David Williams — who will be retiring at the end of 2012 after 37 years as a mutual fund manager, including the last 18 years at the helm of $6.4 billion Columbia Value & Restructuring — cautions fellow boomers not to get too conservative.
Instead, he recommends buying and holding blue-chip stocks that not only throw off income but can also deliver steady share price growth.
"We believe that higher quality companies will provide better risk-adjusted returns over full market cycles," adds Jason Lilly, co-manager of the Bright Rock Quality Large Cap Fund and a financial advisor catering to the generation entering their golden years.
High-quality stocks that can produce both growth and income play an important part in enabling boomers to maintain a comfortable lifestyle through what's likely to be a long retirement.
Stocks with staying power possess similar qualities — market leadership, shareholder-friendly management, strong balance sheets, consistent profitability and healthy cash flow.
With that in mind, here are 14 stocks to consider as core holdings for the future:
This play on the mobile Internet pays a handsome dividend of 5.4 percent. If the Apple iPhone expands its dominant position in the smartphone market, Verizon will be able to play up its network advantages over other carriers.
Doug Kreps, manager of the Fort Pitt Capital Total Return Fund, is also excited about the prospects for its FIOS multi-media service, which should increase bundled sales of phone, Internet and cable, and its FlexView video on demand service.
No bank survived the financial crisis better than JP Morgan. By picking up Bear Stearns and Washington Mutual on the cheap, the bank gained market share in both investment banking and retail banking.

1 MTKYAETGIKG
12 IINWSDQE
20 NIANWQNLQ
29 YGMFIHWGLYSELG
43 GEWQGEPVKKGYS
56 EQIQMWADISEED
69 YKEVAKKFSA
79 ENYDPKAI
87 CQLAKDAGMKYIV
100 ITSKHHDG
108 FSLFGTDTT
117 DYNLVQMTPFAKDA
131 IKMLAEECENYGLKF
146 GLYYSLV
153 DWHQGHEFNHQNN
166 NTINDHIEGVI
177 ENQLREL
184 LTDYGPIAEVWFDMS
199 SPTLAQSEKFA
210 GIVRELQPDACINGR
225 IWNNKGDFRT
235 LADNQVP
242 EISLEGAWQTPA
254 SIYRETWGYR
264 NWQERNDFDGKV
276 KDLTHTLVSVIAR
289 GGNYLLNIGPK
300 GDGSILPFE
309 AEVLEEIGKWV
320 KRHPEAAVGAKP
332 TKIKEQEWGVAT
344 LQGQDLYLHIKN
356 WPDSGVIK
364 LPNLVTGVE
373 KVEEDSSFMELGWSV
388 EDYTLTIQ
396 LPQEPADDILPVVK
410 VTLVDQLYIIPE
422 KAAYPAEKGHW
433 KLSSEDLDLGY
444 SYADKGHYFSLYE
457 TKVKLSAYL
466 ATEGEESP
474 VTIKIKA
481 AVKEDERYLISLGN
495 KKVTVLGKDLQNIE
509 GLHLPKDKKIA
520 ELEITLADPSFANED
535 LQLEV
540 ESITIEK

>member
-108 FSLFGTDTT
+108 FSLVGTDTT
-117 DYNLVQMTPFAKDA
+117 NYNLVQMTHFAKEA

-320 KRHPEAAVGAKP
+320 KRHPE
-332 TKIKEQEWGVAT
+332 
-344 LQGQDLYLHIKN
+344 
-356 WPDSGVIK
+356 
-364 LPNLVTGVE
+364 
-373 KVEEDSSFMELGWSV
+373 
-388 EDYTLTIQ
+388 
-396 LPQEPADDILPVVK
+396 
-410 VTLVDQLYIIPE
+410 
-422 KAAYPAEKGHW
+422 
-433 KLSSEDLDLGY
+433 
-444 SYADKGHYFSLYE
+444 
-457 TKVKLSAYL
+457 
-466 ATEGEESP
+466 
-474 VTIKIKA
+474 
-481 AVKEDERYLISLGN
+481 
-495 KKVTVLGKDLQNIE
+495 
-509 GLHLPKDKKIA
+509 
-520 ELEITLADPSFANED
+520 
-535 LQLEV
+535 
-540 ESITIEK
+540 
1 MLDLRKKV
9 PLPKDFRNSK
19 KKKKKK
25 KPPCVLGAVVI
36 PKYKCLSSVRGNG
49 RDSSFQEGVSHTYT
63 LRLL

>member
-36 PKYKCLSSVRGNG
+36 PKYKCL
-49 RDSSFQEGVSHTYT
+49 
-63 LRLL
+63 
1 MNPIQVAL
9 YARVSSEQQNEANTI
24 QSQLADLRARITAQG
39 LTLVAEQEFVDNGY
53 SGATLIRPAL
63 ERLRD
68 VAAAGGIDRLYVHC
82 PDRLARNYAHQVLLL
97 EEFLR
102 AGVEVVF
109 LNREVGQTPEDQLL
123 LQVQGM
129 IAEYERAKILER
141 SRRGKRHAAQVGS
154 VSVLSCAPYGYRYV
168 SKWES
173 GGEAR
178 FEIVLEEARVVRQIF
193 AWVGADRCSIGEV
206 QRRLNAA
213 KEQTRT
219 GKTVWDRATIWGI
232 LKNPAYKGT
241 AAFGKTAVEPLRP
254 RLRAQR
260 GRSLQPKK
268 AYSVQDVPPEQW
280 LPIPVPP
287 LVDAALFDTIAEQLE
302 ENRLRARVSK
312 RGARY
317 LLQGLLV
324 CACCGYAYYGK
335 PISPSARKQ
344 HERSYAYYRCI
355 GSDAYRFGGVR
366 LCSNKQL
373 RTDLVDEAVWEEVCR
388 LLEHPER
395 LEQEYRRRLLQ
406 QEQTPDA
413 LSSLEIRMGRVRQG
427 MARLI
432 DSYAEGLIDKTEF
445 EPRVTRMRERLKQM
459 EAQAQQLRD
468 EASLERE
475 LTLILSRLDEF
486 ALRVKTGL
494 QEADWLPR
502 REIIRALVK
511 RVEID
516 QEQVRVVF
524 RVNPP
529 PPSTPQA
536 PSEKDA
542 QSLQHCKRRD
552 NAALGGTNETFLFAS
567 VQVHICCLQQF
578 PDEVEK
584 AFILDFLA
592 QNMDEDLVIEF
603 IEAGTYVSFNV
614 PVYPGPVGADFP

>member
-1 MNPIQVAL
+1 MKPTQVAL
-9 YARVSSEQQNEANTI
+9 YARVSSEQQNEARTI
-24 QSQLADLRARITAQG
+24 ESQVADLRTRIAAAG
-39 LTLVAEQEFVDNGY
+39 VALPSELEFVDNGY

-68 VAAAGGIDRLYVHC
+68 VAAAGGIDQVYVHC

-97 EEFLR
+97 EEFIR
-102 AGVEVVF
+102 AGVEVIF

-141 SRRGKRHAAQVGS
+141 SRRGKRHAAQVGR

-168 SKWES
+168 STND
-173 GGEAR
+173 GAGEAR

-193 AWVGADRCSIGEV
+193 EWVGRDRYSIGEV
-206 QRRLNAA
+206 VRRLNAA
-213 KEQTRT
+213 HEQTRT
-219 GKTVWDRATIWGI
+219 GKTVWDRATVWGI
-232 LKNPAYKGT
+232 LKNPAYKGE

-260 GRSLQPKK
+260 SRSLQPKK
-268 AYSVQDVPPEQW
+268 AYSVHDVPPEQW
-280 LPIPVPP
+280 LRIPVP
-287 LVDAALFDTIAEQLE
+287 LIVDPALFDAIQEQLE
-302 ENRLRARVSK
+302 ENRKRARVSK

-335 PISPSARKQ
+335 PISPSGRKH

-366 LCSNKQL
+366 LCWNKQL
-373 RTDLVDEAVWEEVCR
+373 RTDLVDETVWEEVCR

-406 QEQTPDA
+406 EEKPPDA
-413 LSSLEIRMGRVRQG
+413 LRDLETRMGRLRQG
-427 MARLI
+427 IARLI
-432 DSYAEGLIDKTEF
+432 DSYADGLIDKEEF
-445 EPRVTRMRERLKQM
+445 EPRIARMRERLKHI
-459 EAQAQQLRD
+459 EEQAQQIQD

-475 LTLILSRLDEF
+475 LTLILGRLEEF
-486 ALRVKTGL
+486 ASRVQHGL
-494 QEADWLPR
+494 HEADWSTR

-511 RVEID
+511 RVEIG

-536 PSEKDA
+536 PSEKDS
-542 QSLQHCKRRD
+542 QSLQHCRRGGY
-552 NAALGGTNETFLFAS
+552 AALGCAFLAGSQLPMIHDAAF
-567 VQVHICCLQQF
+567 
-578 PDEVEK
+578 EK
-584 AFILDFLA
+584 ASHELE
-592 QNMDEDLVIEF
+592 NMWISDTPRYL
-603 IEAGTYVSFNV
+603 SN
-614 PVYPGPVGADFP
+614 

Wall Street pros cite CEO Jamie Dimon’s astute management and the firm’s financial strength as reasons to hold the stock for the long haul. The stock currently yields 2.4 percent, and Mitchell Goldberg of Clientfirst Strategy in Woodbury, N.Y., expects JPM to grow its dividend the fastest among the biggest U.S. banks.
Pharmaceutical stocks should be a core holding of any investor looking for growth and income. While a handful of drug makers could have made our list, Switzerland’s Novartis stands out for its solid lineup of blockbusters (Lucentis for vision problems, cancer drugs Glivec and Tasigna, and newly approved Gilenya for multiple sclerosis) and what analysts consider one of the industry’s most promising pipelines. Standard & Poor’s recently raised its price target on the stock, which yields 3.3 percent, to $72.
A global aircraft duopoly with Airbus leaves Boeing well positioned to benefit from robust growth of passenger traffic in emerging markets like China and India. The aircraft maker estimates China alone will purchase 4,330 new planes over the next 20 years.